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Ask Real Simple: Is Hand Washing Dishes as Effective as a Dishwasher?

Real Simple answers your questions.

By Andra Chantim and Julia Edelstein
A stack of soapy dishesLevi Brown

Q. Does hand washing dishes get them as clean as the dishwasher does?
Laura Tilem
La Cañada Flintridge, California

A. Not completely. To kill most of the bacteria on a dirty dish, water must reach a scalding 140 degrees Fahrenheit, says Kelly Reynolds, an associate professor of environmental health sciences at the University of Arizona, in Tucson. That temperature is easily reached in a dishwasher, but in a sink, it’s nearly impossible. Hot-water heaters are typically set at 120 degrees to prevent burns, and most people can’t stand to keep their hands in a stream of water that hot for more than a few minutes. So when it comes to washing dishes, high-tech beats low.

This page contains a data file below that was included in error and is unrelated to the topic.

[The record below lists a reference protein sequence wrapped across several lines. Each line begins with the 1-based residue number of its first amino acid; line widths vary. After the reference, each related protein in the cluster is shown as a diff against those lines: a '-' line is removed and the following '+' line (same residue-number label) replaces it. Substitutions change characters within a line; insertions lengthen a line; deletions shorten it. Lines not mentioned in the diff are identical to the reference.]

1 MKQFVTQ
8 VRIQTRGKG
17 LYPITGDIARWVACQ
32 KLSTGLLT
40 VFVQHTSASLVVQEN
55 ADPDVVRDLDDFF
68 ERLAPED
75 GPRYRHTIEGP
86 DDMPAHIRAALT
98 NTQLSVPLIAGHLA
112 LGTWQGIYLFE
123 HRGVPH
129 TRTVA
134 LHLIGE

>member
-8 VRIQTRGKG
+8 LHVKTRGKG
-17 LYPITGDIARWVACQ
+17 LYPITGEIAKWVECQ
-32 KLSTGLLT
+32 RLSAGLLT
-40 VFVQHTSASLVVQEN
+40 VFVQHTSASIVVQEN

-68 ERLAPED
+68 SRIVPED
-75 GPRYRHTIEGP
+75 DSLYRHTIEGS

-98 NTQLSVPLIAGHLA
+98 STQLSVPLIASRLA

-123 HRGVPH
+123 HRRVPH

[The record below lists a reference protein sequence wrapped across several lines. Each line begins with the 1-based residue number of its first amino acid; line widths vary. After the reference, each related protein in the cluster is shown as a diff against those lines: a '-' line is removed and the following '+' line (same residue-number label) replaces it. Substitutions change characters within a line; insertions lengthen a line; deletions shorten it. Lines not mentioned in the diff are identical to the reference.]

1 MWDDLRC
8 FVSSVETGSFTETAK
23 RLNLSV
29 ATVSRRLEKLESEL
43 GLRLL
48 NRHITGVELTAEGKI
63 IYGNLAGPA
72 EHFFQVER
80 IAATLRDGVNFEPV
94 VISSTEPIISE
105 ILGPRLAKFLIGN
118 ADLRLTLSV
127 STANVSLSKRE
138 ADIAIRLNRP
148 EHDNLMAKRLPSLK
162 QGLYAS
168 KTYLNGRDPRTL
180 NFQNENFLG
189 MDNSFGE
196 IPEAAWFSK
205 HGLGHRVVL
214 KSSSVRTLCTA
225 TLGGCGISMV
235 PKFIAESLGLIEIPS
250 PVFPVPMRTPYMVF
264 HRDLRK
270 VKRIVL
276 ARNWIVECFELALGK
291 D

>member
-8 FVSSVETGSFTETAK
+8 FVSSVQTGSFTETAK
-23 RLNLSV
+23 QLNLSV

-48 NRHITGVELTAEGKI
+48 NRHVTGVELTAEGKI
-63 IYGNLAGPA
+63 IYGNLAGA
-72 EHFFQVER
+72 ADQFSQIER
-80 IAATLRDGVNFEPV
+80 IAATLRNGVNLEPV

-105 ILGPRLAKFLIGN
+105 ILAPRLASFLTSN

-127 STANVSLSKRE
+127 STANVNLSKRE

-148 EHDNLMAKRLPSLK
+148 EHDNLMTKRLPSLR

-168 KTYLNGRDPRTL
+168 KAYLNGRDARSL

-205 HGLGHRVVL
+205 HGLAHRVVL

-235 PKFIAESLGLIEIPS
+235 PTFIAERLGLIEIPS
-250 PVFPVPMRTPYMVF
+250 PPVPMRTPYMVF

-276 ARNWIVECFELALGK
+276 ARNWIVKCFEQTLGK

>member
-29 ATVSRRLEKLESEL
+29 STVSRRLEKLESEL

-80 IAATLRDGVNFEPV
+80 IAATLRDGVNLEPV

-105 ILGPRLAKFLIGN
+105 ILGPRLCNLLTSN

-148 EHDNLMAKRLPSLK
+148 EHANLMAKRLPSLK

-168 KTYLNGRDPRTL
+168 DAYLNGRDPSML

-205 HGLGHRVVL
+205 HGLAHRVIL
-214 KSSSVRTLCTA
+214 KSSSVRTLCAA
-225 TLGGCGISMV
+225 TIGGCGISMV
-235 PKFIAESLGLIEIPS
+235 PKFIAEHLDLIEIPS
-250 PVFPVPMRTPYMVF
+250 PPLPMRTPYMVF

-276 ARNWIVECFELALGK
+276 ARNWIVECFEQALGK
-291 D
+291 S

Should you worry, then, about Grandma’s Wedgwood, which is too delicate for the dishwasher—or your grandma who doesn’t own a dishwasher? Rest assured: Hand washing does an acceptable job. But if you want your dishes sanitized, according to the Oregon State University Extension Service, you should add one step to the process: After scrubbing with soap and water, soak everything for 5 to 10 minutes in 1 gallon of hot water and 1 tablespoon of chlorine bleach (the ratio works for a sinkful of dishes). The bleach will kill any microorganisms that scouring failed to expunge. (This is a good idea if someone in the house is sick.) When everything dries, the bleach will evaporate, leaving your dishware so clean that you can, well, eat off of it.


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